By Jay O’Brien
Do your clients view your commission as hard-earned income or a jackpot paycheck? I would be willing to bet the majority view a REALTOR®’s income as the latter. In fact, we constantly hear about the bribery and illegal kick backs awarded to those referring clients in the way of their friends or family. The idea of this should really raise the red flags. Are there actually consumers out there who feel comfortable earning a credit solely in exchange for doing business with a certain “professional”? Sounds more like a multi-level marketing philosophy than a legitimate sales technique. Why are so many real estate agents quick to offer their compensation to someone else? In simple terms, they need the cash.
Consider these staggering statistics:
- 90 percent of agents complete no more than 3 transactions a year (Orange County MLS 2012)
- 65 percent of agents sell zero homes a year (Orange County MLS 2012)
- Only 1.8 percent of agents sell a minimum of one home per month (Orange County MLS 2012)
- The median real estate income was approximately $39,140 last year (BLS.gov / May 2012)
Now consider this:
According to a 2013 MIT study, for a single adult, the least required annual income to survive in Orange County (before taxes) is $27,284. For a family of 4 to keep their heads above water—or above the poverty line—one must earn no less than $50,390 a year.
Assuming an average commission of 2.5 percent earned (excluding taxes and brokerage splits), this means only 11.6 percent of agents can afford to live off their income.
Enough with the jargon, here’s the real question: Continue reading »
By Laura Rubinchuk Schwartz
I met with a very nice couple looking to retire and relocate out of the area, which means selling their home of 20+ years. It had been many, many years since they needed the services of a REALTOR® or learned of the new way things are being done to sell a home, prepare for listing, and the paperwork involved in the process. After a brief tour of the home and some chit chat about their situation and goals for selling their home, we got down to the nitty gritty details, like commission.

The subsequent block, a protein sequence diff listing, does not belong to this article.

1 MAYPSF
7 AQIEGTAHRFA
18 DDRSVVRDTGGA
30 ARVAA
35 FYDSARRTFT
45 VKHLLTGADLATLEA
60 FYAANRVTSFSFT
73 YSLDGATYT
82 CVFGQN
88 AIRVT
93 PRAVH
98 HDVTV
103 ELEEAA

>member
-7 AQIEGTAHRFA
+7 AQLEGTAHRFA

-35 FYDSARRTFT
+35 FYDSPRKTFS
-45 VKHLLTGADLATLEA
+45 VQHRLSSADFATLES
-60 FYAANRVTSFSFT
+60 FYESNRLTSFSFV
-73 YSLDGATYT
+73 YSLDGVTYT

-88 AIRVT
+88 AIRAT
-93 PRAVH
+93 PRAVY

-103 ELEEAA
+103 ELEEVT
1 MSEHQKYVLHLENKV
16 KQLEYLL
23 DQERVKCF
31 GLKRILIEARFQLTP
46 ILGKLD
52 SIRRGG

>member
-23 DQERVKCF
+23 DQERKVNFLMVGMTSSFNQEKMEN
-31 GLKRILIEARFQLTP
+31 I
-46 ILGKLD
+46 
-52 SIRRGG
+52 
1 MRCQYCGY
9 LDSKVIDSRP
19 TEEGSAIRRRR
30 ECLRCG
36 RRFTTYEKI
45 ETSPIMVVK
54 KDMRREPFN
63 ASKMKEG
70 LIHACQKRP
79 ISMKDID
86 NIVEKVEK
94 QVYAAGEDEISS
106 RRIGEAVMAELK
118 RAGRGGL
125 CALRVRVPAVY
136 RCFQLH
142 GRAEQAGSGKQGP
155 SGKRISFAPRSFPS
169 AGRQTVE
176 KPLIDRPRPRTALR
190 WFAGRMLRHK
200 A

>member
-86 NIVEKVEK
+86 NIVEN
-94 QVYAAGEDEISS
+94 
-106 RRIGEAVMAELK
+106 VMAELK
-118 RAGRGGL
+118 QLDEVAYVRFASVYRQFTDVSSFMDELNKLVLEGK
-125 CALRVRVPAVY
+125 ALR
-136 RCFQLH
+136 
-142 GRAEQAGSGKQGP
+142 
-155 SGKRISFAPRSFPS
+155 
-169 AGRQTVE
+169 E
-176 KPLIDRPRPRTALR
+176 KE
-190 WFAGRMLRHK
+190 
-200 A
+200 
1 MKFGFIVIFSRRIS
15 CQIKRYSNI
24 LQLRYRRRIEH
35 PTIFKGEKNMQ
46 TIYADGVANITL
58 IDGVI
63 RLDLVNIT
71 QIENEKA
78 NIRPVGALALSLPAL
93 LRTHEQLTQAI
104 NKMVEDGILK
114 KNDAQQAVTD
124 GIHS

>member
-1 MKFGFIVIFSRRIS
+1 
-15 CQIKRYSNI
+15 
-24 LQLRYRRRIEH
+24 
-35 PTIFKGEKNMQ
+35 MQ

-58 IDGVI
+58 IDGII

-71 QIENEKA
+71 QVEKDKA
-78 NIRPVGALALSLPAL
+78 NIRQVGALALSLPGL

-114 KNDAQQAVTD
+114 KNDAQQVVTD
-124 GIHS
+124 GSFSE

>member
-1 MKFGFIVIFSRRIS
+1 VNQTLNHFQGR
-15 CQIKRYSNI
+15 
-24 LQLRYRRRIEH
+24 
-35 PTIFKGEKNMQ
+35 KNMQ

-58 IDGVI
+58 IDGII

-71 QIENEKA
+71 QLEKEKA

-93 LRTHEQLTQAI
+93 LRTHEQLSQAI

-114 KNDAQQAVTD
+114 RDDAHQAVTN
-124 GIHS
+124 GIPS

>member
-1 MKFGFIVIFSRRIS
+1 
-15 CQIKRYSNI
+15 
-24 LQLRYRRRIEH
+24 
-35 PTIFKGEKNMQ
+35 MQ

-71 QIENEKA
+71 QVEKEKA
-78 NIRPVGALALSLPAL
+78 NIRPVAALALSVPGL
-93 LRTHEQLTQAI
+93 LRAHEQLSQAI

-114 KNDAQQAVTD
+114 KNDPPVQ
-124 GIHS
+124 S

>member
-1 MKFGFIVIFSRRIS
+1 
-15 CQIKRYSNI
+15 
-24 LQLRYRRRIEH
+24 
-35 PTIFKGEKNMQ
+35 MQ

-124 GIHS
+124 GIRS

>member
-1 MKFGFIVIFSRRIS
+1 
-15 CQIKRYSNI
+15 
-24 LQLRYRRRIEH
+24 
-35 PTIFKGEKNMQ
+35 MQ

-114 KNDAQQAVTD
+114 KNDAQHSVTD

After discussing commission rates and such, they asked my favorite question of every listing appointment: “Well, what would your commission be if you sold the house?”
My answer: “I never do dual agency. I think it’s a conflict of interest. I represent you and your interests in this transaction, and at the end of the day, I want to make sure you’re happy and you feel like you got the best deal possible. If I am representing both parties, I don’t think that’s possible.”
With total blank stares, and then a smile, the wife said, “You’re too honest.” My response? “I’m honest, but I also think agents have a bad reputation and we’ve earned it. It’s not about the paycheck in front of them, it’s about the long term happiness of both parties.”
I am sure this is bound to stir up some strong opinions on both sides of the argument, but I wanted to lay out my thoughts on dual agency:
- Agency relationships mean I sign a paper that says I represent the interests of the seller. I am trying to get them to meet their goals with this transaction. I always keep that in mind when reviewing offers and be sure to point out specifics that may be issues for them.
- I always show the property when asked, regardless of representation. Continue reading »
By Toby Boyce
It was a hot summer day in late July 2006 as I slipped down U.S. 23 to the Ohio Division of Real Estate testing center. I had made the jump into real estate without a safety net – quitting my job in higher education public relations and knowing that if I failed this test it would be a very-very bad sign.
Well, I passed the test. Actually, I scored a perfect 100 percent on the state portion of the test, a feat that none of the folks working that day had ever seen achieved. So I entered into the world of real estate with a swagger and confidence. “I got this.”